On 29th December 2020, our President assented to the first Private Members Bill (PMB) which is now known as the Road Traffic (Amendment) Act 2020 (Act 1054).

That piece of legislation, sponsored by the following MPs: Osei Kyei-Mensah-Bonsu, Haruna Iddrisu, Ras Mubarak and Ben Abdallah Banda, has its long title as “AN ACT to amend the Road Traffic Act, 2004 (Act 683) to proscribe acts that constitute dangerous driving that result in the injury or death of a human foetus or dangerous cycling that result in the injury or death of a human foetus and for related matters.”

Just like the current PMBs in question, Act 1054 also has the same concerns of prison terms and the cost to Ghana (taking care of inmates, health’s etc) which have been cited by President Nana Addo Dankwa Akufo-Addo as reasons why he’s refusing to sign these new passed Bills.

In his Memorandum to the Speaker of Parliament of Ghana, the President cited the absence of fiscal impact assessment accompanying these Bills as per PFM Act 921 as another concern.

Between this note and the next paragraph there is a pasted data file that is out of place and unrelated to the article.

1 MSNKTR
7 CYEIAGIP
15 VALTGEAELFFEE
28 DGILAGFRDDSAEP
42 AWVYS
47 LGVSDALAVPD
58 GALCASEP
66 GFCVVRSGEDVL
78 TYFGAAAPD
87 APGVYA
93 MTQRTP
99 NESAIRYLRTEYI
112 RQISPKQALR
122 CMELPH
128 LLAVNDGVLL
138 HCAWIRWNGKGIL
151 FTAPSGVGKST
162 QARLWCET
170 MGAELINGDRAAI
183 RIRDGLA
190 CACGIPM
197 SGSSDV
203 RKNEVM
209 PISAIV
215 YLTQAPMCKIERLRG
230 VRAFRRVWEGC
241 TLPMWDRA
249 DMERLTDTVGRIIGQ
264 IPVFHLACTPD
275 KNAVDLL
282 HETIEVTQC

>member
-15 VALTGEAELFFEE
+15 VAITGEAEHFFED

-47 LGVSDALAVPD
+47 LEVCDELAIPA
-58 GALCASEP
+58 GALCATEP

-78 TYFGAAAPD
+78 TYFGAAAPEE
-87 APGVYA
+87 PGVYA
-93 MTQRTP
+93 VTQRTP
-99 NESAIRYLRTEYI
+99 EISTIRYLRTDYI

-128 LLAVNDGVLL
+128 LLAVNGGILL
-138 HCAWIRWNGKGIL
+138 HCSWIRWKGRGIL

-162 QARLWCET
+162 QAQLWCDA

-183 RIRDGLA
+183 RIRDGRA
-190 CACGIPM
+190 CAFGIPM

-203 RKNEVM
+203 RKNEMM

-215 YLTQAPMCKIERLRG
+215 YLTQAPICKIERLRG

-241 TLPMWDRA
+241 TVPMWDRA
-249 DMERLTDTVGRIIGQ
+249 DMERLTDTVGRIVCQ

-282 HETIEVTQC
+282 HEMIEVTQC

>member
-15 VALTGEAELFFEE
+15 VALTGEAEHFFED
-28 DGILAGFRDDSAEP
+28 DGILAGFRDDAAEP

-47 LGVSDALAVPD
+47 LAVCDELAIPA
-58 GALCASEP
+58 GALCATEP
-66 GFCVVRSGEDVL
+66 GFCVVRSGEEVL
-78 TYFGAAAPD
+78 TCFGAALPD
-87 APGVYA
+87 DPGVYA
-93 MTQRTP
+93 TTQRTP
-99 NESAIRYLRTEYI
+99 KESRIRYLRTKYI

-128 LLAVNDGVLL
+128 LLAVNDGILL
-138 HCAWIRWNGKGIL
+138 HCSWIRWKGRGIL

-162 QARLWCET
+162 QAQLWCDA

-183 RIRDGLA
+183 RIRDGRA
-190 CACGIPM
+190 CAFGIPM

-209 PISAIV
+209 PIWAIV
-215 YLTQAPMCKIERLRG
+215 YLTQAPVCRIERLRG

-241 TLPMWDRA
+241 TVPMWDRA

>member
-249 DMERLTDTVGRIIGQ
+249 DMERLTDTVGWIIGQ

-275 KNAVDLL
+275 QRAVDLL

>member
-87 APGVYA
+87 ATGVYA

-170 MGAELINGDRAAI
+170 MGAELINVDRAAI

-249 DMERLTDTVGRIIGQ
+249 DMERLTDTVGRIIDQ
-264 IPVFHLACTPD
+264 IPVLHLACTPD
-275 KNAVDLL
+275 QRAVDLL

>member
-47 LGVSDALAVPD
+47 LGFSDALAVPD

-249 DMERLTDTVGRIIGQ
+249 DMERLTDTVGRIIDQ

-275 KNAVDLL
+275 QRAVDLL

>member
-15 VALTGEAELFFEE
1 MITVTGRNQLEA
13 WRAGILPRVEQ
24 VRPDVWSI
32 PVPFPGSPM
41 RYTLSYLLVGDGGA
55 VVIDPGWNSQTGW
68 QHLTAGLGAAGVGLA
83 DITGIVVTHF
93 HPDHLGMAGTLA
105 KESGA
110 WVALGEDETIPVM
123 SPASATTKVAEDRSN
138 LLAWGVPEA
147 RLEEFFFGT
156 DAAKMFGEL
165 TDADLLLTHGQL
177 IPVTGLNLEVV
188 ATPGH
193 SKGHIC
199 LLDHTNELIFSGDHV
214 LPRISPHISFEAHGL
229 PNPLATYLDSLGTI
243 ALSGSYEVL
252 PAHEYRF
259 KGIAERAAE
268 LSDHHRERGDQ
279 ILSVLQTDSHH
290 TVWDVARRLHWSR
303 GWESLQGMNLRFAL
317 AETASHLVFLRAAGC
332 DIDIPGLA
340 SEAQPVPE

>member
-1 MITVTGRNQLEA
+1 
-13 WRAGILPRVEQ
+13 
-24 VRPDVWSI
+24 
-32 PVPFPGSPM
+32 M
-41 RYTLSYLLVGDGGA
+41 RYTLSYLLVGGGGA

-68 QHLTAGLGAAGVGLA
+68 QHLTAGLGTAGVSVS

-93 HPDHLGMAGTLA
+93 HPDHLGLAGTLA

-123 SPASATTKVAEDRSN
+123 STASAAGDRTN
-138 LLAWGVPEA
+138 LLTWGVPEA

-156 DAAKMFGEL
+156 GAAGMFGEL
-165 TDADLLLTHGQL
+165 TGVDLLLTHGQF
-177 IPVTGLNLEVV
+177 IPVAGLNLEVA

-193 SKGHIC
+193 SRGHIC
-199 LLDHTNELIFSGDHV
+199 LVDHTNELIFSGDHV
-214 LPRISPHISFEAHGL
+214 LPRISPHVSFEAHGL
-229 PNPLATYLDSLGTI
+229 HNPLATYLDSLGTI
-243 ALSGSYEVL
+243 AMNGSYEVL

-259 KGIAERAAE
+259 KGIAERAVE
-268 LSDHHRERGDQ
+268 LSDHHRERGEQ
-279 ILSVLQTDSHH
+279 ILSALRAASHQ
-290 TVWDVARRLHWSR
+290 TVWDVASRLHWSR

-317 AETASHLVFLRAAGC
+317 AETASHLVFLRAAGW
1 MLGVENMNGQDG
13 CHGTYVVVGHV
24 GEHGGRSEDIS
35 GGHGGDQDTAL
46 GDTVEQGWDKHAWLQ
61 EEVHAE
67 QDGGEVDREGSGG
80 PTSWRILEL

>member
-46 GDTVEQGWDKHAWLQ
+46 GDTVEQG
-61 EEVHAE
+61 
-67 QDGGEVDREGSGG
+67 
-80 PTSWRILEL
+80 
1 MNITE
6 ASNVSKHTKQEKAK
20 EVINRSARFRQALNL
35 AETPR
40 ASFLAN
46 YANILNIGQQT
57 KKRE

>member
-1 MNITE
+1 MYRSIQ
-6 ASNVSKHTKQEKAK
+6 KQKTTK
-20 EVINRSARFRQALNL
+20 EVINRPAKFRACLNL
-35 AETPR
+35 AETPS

I am waiting to see any single Bill in Parliament (aside the attempts by the Research Department of Parliament on the RTI Bill when it was before the House), that has come with a fiscal impact assessment in the way the PFM Act requires.

It is my considered opinion that the (un)constitutional nature of a bill passed by parliament should not lie in the mouth of the President to determine. When he does what the Constitution mandates him to do, he can instruct for the issue to be brought before the body clothed with the power to interpret the Constitution to do its job.

We need to stand up to a President who is resorting to covert ways to kill the PMB regime in Ghana, a situation that will erode some of the modest gains made with our parliamentary practice.

I do not want to talk about the fact that one of the Bills the President appears to be vetoing – Criminal Offences (Amendment) Bill, 2022 – is already clocked in as Act 1101 following what we know as the President’s move on that Bill on 2nd August 2023.

Is this new thinking of the President an afterthought?


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